Moffat and Gatiss have announced three words that allude to the content of the third series. These words were, "rat, wedding, bow". Speaking at the Edinburgh International Television Festival in August 2012, Moffat said that these words "may be misleading, are not titles, are only teases or possibly clues, but might be deliberately designed to get you into a lather".[68] The titles of the episodes were later revealed as "The Empty Hearse",[69] written by Gatiss, "The Sign of Three",[70] written by Thompson, and "His Last Vow", written by Moffat.[71][72] On 29 July 2013, producer Sue Vertue announced via her Twitter page that Lars Mikkelsen would appear in series 3 as the villain Charles Augustus Magnussen.[73]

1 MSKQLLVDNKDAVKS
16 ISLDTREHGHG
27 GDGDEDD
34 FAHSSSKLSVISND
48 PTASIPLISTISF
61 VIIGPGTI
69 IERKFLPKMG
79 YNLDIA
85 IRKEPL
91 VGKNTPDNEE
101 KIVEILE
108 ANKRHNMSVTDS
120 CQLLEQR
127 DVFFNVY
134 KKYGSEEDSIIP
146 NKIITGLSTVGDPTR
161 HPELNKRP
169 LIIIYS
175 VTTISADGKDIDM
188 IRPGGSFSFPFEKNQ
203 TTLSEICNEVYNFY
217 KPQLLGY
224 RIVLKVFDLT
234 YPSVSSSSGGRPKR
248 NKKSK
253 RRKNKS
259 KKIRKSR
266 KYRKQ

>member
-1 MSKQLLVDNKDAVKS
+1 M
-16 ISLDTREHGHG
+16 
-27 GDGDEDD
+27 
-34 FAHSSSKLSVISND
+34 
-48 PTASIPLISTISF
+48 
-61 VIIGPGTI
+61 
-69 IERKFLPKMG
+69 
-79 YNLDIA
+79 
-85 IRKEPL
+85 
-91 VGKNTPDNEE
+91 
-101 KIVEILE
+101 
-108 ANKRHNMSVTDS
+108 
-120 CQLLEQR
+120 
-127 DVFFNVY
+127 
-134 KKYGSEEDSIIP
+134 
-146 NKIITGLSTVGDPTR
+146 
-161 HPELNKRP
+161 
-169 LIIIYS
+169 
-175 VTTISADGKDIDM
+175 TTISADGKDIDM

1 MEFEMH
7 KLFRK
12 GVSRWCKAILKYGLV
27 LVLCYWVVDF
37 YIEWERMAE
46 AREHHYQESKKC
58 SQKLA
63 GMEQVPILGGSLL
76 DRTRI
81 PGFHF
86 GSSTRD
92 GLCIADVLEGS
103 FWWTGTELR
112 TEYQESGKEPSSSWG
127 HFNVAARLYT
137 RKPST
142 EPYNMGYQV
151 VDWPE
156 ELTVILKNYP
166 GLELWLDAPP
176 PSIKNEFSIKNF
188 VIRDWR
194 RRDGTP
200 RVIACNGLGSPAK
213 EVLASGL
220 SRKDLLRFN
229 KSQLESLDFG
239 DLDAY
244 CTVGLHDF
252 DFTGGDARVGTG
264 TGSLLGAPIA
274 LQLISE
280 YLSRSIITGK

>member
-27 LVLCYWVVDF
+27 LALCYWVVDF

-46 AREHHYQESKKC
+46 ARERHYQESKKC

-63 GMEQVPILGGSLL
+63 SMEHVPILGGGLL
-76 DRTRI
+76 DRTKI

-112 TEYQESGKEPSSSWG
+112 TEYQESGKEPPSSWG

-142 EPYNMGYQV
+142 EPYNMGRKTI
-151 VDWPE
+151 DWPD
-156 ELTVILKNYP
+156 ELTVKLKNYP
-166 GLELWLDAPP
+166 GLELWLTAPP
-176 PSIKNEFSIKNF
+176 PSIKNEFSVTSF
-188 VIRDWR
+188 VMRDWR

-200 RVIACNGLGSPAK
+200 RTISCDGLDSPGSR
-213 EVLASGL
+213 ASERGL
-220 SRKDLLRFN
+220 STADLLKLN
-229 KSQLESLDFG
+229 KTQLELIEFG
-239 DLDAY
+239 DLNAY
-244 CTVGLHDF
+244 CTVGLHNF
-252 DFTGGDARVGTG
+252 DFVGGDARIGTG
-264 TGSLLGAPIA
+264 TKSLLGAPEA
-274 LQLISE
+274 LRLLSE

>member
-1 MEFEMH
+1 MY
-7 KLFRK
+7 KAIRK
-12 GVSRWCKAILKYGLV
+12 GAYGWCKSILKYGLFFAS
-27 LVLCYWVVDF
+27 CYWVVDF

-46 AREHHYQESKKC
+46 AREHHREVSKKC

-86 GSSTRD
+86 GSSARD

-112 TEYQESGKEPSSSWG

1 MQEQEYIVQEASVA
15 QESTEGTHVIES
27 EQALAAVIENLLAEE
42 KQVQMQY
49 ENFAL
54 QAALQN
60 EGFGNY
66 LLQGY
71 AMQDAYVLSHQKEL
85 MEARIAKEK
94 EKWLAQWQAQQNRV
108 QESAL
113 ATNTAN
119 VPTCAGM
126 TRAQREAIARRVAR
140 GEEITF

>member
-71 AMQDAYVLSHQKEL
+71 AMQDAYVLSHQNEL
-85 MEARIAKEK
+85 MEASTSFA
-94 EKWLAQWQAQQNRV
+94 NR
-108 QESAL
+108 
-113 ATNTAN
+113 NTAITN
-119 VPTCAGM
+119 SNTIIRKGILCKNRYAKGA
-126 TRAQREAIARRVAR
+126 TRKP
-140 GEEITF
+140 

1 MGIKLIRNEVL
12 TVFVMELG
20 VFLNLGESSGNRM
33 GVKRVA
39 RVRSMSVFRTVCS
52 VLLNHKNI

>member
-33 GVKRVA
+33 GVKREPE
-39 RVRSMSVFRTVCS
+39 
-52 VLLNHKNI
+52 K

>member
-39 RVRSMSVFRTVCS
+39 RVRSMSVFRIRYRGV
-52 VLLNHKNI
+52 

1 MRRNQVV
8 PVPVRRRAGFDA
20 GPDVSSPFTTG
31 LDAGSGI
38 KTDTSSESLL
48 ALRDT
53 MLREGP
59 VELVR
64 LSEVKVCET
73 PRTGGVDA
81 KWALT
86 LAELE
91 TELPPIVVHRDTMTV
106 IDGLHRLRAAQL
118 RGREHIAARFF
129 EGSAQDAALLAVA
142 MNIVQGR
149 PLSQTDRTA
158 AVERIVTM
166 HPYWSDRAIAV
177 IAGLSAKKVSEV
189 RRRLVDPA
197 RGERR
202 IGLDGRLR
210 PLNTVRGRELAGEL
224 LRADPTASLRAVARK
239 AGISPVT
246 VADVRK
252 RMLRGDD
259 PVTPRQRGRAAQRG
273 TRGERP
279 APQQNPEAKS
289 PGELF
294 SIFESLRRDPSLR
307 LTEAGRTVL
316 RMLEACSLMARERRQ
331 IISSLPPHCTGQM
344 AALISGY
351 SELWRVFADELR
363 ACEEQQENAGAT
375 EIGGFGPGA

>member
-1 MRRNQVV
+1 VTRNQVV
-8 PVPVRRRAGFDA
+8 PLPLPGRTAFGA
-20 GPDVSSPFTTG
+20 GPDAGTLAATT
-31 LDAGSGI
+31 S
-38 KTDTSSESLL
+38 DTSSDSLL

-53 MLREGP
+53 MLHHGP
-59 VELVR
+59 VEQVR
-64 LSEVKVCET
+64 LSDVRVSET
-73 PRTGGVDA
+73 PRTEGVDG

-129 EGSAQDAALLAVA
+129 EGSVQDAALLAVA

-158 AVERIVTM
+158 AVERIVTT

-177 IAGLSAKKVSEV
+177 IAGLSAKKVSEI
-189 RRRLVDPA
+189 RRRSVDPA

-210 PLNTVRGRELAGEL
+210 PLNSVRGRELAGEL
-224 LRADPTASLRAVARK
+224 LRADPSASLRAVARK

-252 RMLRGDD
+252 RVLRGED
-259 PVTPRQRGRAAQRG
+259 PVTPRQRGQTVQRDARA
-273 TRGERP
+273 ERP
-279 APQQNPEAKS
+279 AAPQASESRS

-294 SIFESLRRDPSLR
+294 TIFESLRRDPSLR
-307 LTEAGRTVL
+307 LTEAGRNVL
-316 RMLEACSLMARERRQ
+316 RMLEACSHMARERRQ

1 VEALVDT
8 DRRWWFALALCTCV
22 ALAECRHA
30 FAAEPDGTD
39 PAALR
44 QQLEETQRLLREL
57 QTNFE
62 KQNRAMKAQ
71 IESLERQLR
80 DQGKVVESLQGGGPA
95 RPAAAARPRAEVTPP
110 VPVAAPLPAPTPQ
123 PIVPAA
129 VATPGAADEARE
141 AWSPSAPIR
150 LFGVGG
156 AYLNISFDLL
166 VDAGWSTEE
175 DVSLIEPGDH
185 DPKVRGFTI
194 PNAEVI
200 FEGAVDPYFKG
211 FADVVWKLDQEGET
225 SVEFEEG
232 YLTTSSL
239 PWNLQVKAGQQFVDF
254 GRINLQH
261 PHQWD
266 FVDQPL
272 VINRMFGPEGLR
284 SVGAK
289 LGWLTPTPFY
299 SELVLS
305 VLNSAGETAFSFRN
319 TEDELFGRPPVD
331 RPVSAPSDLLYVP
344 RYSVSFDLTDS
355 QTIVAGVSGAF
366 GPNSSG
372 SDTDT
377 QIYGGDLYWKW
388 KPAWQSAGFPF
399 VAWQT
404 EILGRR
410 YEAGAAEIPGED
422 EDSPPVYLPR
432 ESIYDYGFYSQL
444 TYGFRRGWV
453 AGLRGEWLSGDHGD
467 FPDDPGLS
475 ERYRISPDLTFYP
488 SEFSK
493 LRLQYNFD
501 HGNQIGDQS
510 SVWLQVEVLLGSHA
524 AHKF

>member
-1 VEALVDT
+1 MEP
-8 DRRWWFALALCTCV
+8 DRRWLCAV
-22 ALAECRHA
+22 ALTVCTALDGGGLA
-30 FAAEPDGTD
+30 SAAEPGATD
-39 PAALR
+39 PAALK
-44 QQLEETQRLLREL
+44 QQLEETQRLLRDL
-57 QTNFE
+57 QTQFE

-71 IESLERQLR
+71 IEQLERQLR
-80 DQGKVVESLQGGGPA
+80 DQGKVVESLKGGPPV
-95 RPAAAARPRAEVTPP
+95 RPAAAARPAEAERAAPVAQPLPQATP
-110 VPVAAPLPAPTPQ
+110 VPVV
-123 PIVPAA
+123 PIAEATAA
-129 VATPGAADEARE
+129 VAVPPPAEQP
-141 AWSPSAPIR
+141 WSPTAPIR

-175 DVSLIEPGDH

Production was originally set to begin in January 2013,[71] but the availability of Cumberbatch and Freeman dictated that the series would begin shooting on 18 March.[74] On 23 May, production finished on the second episode.[75]
On 1 September 2013, the principal photography of the third series had been completed.[76] On 29 November, the BBC announced the UK release date of series three to be 1 January 2014 and was unveiled by a hearse that drove through London, displaying the date of the premiere. This relates to the first episode of the third series, "The Empty Hearse". It will be broadcast in the United States on PBS over two weeks later, on 19 January.[77][78][79]
Series 4[edit]
Series 4 was confirmed by actors Benedict Cumberbatch and Martin Freeman.[80]